Not even the US trusts the decisions of the ICJ

Belize is being shoved to go to the ICJ by the US OAS branch but when they had to get a ruling at the ICJ they basically said,

“Oh hell no, this court is bullshit.”

The United States and the ICJ

The United States has long had an uneasy relationship with the International Court of Justice, which primarily arbitrates legal disputes among UN member nations that recognize its jurisdiction. The United States withdrew from the court’s compulsory jurisdiction in 1986 after the court ruled it owed Nicaragua war reparations. The United States also disagreed with the court’s stance that it failed to fulfill its obligations under the Vienna Convention on Consular Relations in 2005 in cases involving Mexican nationals on death row. “There’s always been a little bit of a love-hate relationship” between the United States and the International Court of Justice, says Judge Joan E. Donoghue, the U.S. member of the court. However, she notes that more recently, the United States has increased its engagement with the ICJ especially with respect to individuals who are facing the death penalty in the United States. She says the United States is making considerable efforts to come into compliance, despite serious obstacles within its own constitutional system.

Donoghue says she does not see herself as a representative of the United States to the court. “When I was at the State Department I served my country by representing it,” she says, “and now I serve my country by being independent of it.” While Donoghue acknowledges that the judges’ nationality plays a role, she says it is for a different reason than people think. “Nationality has shaped the way we think because of the schooling we have, the kind of legal training we have, certainly our perspectives on issues are influenced by our nationality, but we are so much more than that,” she says.

Source: Council on Foreign Relations

The United States’ withdrawal from International Court of Justice Jurisdiction in Cosular Case: Reasons and Consequences

by: John Quigley

In 2005, the United States withdrew from the Optional Protocol to the Vienna Convention on Consular Relations Concerning the Compulsory Settlement of Disputes. The Optional Protocol provides for jurisdiction in the International Court of Justice (ICJ) when any state party to the Vienna Convention on Consular Relations (VCCR) seeks to sue another state party for violating it.

Controversy over VCCR Article 36, which allows a foreign national under arrest to contact a home state consul, prompted the withdrawal. The United States had just lost two cases in the ICJ arising out of situations in which police in the United States had failed to observe consular access for arrested foreign nationals. The withdrawal was a response to those ICJ decisions.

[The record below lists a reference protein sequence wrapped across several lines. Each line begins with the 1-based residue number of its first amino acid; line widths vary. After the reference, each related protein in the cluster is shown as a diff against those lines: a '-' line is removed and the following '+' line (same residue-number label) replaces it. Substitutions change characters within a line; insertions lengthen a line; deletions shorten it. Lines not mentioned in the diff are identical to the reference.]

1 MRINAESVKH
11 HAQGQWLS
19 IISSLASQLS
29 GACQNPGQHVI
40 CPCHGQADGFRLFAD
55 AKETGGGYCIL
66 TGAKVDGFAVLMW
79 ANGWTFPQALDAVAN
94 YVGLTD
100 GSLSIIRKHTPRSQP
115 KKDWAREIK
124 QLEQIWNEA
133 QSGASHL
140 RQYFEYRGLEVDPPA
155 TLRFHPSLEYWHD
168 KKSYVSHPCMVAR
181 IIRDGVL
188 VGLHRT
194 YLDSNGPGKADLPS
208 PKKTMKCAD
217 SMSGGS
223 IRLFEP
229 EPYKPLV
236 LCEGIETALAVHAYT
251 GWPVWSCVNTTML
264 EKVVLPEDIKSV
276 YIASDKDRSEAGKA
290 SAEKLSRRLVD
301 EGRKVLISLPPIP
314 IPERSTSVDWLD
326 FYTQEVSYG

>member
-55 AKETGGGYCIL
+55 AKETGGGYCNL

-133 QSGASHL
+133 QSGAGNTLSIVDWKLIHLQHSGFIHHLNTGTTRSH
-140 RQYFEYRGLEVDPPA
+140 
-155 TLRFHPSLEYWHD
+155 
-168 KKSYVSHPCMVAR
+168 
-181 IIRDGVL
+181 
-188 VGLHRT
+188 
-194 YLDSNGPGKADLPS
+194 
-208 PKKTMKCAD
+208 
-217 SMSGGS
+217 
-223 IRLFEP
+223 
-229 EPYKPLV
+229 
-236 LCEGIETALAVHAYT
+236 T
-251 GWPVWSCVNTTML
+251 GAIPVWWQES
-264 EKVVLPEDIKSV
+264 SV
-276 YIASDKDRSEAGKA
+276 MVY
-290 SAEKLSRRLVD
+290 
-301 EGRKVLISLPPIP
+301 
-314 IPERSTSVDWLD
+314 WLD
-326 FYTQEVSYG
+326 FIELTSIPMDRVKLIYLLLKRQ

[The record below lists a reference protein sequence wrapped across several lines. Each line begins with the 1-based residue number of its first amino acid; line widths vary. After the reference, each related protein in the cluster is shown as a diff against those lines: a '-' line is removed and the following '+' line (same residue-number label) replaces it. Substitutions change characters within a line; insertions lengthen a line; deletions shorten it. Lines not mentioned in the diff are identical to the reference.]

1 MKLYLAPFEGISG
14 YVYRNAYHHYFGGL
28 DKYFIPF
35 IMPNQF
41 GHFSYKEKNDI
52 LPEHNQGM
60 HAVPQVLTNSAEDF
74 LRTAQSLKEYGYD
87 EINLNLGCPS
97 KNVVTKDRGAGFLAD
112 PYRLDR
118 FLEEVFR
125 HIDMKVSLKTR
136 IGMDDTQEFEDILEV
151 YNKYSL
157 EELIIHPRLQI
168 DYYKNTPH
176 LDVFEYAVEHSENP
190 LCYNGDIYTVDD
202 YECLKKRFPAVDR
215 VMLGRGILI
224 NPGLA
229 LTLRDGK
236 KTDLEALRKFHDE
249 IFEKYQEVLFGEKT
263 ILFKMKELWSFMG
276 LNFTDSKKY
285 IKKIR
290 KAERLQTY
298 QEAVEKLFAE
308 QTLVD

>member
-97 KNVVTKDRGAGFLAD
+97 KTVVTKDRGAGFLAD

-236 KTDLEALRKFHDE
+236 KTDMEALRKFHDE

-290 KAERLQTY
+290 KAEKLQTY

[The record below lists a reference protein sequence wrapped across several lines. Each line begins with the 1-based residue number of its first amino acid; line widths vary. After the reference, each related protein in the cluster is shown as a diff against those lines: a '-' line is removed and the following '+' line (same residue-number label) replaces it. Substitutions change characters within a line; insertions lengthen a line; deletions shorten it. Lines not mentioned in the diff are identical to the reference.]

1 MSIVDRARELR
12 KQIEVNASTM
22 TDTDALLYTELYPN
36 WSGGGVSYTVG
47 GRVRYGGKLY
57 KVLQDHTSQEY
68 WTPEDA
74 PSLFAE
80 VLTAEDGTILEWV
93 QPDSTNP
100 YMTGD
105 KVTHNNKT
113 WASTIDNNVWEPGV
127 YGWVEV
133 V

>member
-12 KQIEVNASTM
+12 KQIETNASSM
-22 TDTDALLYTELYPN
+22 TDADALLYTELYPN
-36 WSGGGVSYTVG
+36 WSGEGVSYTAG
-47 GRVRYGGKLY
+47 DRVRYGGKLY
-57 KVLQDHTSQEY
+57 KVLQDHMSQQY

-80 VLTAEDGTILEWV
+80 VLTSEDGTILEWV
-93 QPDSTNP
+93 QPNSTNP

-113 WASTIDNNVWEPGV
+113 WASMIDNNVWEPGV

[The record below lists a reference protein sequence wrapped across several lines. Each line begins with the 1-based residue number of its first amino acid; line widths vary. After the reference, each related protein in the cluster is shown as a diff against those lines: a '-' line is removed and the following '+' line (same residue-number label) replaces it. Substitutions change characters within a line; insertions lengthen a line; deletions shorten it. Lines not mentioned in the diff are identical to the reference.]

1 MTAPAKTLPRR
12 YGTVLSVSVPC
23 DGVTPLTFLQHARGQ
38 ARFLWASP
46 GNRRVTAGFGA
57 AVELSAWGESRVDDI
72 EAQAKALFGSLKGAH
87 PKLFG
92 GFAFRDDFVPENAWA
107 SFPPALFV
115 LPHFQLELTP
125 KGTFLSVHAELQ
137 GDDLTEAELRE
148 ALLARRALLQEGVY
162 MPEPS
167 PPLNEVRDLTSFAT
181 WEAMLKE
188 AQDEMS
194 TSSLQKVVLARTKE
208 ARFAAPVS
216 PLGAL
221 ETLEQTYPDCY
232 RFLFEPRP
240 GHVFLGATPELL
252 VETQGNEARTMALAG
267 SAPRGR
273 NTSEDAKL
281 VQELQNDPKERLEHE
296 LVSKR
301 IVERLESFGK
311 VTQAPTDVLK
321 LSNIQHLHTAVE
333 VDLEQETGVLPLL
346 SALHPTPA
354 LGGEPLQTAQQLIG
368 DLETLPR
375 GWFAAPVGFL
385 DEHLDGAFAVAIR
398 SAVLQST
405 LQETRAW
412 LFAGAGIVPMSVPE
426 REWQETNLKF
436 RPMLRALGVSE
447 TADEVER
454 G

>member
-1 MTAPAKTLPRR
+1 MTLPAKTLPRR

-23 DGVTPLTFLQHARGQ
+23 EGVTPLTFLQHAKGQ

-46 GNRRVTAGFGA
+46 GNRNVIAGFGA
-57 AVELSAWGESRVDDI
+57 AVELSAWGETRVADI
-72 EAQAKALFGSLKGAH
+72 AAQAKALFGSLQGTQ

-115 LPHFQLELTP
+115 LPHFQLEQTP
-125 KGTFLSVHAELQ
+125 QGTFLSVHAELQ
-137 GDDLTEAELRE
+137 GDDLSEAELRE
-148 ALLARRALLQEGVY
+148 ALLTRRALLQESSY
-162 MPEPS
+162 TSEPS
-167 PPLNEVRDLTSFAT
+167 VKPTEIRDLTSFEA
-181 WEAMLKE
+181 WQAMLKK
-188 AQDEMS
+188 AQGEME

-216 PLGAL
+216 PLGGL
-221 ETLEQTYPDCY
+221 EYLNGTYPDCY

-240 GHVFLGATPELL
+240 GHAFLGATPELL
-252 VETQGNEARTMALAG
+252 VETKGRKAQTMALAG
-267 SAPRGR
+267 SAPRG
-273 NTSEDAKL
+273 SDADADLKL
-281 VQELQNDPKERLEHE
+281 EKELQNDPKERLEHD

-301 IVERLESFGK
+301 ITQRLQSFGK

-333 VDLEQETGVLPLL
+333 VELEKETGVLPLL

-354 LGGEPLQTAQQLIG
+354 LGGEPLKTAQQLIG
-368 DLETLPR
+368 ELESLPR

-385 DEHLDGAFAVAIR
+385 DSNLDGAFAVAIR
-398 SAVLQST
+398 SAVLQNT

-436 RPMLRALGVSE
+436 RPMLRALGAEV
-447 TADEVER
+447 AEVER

The withdrawal raised questions about the intent of the United States to comply with its obligations under the VCCR. For a number of years, the United States has taken a view of the consequences of non-compliance with VCCR Article 36 that is at odds with the views of other states party to the VCCR. The United States reads VCCR Article 36 as affording less protection for a foreign national whose consular access was not respected than do other states.

Read the entire report here

There is also this report that shows that there are clear bias in the ICJ and Belize does not meet any of them really.

Is the International Court of Justice Biased?

by: Eric Posner and Miguel F. P. de Figueiredo (University of Chicago Law School)

Abstract. The International Court of Justice has jurisdiction over disputes between nations, and has decided dozens of cases since it began operations in 1946. Its defenders argue that the ICJ decides cases impartially and confers legitimacy on the international legal system. Its critics argue that the members of the ICJ vote the interests of the states that appoint them. Prior empirical scholarship is ambiguous. We test the charge of bias using statistical methods. We find strong evidence that (1) judges favor the states that appoint them, and (2) judges favor states whose wealth level is close to that of the judges’ own state; and weaker evidence that (3) judges favor states whose political system is similar to that of the judges’ own state, and (4) (more weakly) judges favor states whose culture (language and religion) is similar to that of the judges’ own state. We find weak or no evidence that judges are influenced by regional and military alignments.

Read the entire report here

Now you make of those what you want, take them how you will. This is only a note to bring them to your attention.

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